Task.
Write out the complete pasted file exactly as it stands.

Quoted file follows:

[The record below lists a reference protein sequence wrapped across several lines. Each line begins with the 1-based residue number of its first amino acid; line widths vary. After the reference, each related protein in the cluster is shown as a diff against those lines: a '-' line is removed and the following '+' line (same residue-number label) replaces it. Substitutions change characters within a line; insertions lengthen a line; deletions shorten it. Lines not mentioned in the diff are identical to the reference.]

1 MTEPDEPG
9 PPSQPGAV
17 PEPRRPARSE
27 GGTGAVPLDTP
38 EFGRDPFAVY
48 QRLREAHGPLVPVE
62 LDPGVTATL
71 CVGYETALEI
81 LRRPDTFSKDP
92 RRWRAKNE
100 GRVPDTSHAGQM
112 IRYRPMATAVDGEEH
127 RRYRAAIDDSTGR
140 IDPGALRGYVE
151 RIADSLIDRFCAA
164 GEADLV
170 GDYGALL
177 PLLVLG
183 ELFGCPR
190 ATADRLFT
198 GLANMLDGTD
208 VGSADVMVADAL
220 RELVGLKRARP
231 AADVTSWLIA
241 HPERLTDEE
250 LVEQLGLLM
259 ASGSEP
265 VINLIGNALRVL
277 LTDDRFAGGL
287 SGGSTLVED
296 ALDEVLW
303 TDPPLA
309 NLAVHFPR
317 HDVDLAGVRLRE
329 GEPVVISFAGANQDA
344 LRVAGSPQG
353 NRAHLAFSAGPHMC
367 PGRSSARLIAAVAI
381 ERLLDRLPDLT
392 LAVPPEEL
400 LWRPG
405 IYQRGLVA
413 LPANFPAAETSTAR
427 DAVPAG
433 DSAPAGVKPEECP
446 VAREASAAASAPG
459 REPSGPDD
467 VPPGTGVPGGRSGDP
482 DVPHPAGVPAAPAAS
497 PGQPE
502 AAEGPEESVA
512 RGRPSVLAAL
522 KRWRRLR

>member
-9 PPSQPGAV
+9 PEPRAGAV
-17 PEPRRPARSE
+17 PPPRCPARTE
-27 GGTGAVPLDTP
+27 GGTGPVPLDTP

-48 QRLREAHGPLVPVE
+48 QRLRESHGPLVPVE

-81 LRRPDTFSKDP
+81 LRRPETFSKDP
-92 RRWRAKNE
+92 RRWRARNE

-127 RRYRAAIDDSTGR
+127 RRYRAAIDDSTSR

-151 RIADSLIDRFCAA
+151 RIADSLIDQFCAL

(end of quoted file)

[The record below lists a reference protein sequence wrapped across several lines. Each line begins with the 1-based residue number of its first amino acid; line widths vary. After the reference, each related protein in the cluster is shown as a diff against those lines: a '-' line is removed and the following '+' line (same residue-number label) replaces it. Substitutions change characters within a line; insertions lengthen a line; deletions shorten it. Lines not mentioned in the diff are identical to the reference.]

1 MTEPDEPG
9 PPSQPGAV
17 PEPRRPARSE
27 GGTGAVPLDTP
38 EFGRDPFAVY
48 QRLREAHGPLVPVE
62 LDPGVTATL
71 CVGYETALEI
81 LRRPDTFSKDP
92 RRWRAKNE
100 GRVPDTSHAGQM
112 IRYRPMATAVDGEEH
127 RRYRAAIDDSTGR
140 IDPGALRGYVE
151 RIADSLIDRFCAA
164 GEADLV
170 GDYGALL
177 PLLVLG
183 ELFGCPR
190 ATADRLFT
198 GLANMLDGTD
208 VGSADVMVADAL
220 RELVGLKRARP
231 AADVTSWLIA
241 HPERLTDEE
250 LVEQLGLLM
259 ASGSEP
265 VINLIGNALRVL
277 LTDDRFAGGL
287 SGGSTLVED
296 ALDEVLW
303 TDPPLA
309 NLAVHFPR
317 HDVDLAGVRLRE
329 GEPVVISFAGANQDA
344 LRVAGSPQG
353 NRAHLAFSAGPHMC
367 PGRSSARLIAAVAI
381 ERLLDRLPDLT
392 LAVPPEEL
400 LWRPG
405 IYQRGLVA
413 LPANFPAAETSTAR
427 DAVPAG
433 DSAPAGVKPEECP
446 VAREASAAASAPG
459 REPSGPDD
467 VPPGTGVPGGRSGDP
482 DVPHPAGVPAAPAAS
497 PGQPE
502 AAEGPEESVA
512 RGRPSVLAAL
522 KRWRRLR

>member
-9 PPSQPGAV
+9 PEPRAGAV
-17 PEPRRPARSE
+17 PPPRCPARTE
-27 GGTGAVPLDTP
+27 GGTGPVPLDTP

-48 QRLREAHGPLVPVE
+48 QRLRESHGPLVPVE

-81 LRRPDTFSKDP
+81 LRRPETFSKDP
-92 RRWRAKNE
+92 RRWRARNE

-127 RRYRAAIDDSTGR
+127 RRYRAAIDDSTSR

-151 RIADSLIDRFCAA
+151 RIADSLIDQFCAL